Wednesday, February 04, 2009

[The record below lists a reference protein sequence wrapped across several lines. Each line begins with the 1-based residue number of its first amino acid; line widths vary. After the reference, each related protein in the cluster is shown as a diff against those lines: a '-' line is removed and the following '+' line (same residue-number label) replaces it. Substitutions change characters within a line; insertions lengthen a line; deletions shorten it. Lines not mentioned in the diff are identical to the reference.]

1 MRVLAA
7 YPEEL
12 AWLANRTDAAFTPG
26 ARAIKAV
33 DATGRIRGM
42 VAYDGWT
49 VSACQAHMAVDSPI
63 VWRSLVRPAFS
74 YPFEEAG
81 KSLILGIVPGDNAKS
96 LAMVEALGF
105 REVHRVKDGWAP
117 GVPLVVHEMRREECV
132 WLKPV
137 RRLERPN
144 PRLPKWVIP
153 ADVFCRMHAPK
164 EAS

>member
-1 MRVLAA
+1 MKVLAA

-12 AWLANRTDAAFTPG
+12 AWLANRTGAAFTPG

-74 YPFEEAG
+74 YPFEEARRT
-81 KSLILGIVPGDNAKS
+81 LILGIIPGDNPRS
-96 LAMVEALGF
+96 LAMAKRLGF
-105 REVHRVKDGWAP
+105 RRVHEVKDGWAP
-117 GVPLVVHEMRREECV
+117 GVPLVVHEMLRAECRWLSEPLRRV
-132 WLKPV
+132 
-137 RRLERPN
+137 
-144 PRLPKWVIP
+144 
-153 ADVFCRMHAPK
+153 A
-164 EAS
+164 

Life on Earth is believed to have begun about 1.2 billion years ago, but it took a long time to advance beyond the single-celled stage. The age of the earliest multicelled creatures has hovered somewhere around 530MY, perhaps 575. Rocks in Oman, however, have yielded chemical traces left by animals called demosponges. Demosponges of 635 MYA may have been only a millimeter or two across (their modern descendants can be over a meter high), but they were definitely multicellular creatures. This discovery has a host of implications for the early development of more complex life and the now-questioned picture of what the Earth's oceans were like in the days when mammals were a half-billion years in the future.